The ALJ held a second hearing on September 8, 2016, taking testimony from plaintiff. (AR 491-524.) She subsequently supplemented the record with the opinions of two state agency doctors taken from the 2014 SSI case and plaintiff amended his alleged onset date a second time, to October 12, 2012. (AR 807, 810.) The ALJ issued a second decision on April 4, 2018. (AR 462-80.) She clarified that the period under consideration began as of the October 12, 2012 amended onset date and extended through December 31, 2014, plaintiff's “date last insured” (DLI) for DIB benefits. (AR 463.) The ALJ found plaintiff not disabled within that time period.

         In the second decision, the ALJ noted plaintiff filed another SSI application in August 2016. (AR 754-60.) The application was denied initially and on reconsideration and, at the time of the ALJ's April 2018 decision, plaintiff's request for a hearing was pending. (See AR 463.) While the SSI applications were not consolidated with the DIB application under consideration, the ALJ, as directed by the Appeals Council, considered evidence associated with the SSI applications. (Id.) The ALJ stated an earlier DIB application, filed in 2010 and administratively final as of January 2012, was not reopened with the October 2012 DIB application.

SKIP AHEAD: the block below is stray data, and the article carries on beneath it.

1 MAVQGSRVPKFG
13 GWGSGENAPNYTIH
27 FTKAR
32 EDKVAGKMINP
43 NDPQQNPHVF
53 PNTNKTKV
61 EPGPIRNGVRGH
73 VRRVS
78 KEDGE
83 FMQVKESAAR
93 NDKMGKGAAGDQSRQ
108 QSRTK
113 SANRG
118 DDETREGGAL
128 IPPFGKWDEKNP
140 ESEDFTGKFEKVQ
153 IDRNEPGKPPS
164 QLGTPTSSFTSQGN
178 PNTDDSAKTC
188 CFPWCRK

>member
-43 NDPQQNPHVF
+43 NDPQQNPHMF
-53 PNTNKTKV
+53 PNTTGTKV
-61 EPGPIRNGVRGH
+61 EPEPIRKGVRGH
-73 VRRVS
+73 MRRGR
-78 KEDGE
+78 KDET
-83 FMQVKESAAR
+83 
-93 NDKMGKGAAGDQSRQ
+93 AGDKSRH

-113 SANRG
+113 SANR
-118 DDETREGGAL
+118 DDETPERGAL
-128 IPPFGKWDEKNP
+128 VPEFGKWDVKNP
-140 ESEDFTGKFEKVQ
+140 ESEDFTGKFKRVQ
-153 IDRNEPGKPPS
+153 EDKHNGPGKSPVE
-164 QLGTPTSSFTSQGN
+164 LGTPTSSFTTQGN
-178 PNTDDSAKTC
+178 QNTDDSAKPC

Plaintiff appealed the final ALJ decision to this Court. 20 C.F.R. §§ 404.984, 416.1484.


         The Court has jurisdiction to review the ALJ's decision pursuant to 42 U.S.C. § 405(g).


         The Commissioner follows a five-step sequential evaluation process for determining whether a claimant is disabled. See 20 C.F.R. §§ 404.1520, 416.920 (2000). At step one, it must be determined whether the claimant is gainfully employed. The ALJ found plaintiff had not engaged in substantial gainful activity since the alleged onset date. At step two, it must be determined whether a claimant suffers from a severe impairment. The ALJ found plaintiff's degenerative disc disease, frozen left shoulder, other unspecified arthropathies, and psoriatic arthritis severe. Step three asks whether a claimant's impairments meet or equal a listed impairment. The ALJ found plaintiff's impairments did not meet or equal the criteria of a listed impairment.